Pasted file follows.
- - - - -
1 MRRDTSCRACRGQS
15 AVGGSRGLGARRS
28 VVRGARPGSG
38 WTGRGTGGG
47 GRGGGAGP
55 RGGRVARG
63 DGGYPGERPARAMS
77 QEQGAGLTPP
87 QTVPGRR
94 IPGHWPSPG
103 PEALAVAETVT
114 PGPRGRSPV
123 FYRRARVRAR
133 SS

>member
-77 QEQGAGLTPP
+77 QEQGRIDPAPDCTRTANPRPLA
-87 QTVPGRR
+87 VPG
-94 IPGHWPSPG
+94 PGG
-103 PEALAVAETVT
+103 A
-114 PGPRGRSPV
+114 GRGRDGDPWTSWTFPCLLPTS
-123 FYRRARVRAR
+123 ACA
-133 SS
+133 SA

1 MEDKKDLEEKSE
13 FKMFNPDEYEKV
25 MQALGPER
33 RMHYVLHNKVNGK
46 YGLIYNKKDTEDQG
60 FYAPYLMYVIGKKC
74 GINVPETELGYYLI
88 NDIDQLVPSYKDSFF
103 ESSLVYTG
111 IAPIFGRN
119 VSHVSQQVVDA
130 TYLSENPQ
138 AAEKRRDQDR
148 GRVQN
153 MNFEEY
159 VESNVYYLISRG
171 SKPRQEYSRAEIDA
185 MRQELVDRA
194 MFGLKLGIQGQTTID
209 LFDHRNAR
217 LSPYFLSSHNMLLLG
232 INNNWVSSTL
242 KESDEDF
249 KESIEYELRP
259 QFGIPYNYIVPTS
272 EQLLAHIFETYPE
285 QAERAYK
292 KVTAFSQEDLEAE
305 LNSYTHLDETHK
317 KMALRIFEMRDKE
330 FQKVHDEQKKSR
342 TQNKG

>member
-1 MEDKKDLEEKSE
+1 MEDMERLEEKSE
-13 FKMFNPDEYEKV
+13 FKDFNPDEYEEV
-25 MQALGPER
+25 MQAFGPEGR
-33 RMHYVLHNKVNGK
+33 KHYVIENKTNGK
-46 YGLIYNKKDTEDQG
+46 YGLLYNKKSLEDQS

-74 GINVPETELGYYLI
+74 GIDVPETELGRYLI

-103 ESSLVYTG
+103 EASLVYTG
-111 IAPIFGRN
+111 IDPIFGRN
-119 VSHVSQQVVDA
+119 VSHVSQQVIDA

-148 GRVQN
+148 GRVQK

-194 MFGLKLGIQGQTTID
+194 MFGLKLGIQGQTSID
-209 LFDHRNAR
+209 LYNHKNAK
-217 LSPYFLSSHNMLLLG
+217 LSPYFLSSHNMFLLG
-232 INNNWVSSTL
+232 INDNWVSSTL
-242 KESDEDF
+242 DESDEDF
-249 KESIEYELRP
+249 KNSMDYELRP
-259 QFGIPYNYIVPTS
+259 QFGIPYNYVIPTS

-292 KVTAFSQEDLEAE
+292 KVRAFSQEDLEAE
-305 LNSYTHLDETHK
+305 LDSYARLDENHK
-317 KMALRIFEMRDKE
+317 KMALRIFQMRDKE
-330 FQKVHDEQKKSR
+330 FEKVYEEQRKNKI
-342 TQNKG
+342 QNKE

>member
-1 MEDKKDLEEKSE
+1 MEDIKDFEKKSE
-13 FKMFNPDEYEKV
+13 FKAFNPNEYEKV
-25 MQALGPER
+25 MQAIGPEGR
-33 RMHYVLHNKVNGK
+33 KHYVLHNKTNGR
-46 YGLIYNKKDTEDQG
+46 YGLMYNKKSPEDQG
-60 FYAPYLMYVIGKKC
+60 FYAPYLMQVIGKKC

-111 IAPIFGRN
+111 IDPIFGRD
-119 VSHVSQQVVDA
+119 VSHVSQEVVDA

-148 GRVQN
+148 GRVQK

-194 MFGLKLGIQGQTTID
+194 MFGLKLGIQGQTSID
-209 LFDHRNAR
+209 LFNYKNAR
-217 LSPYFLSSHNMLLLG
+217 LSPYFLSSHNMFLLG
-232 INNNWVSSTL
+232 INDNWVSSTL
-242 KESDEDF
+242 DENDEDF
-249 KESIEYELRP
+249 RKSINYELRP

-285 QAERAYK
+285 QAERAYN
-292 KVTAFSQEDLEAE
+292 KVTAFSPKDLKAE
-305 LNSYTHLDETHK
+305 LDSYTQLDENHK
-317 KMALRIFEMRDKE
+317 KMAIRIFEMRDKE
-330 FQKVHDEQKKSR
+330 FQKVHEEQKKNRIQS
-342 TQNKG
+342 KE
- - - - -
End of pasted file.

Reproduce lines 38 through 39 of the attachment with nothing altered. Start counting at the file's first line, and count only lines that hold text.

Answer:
103 ESSLVYTG
111 IAPIFGRN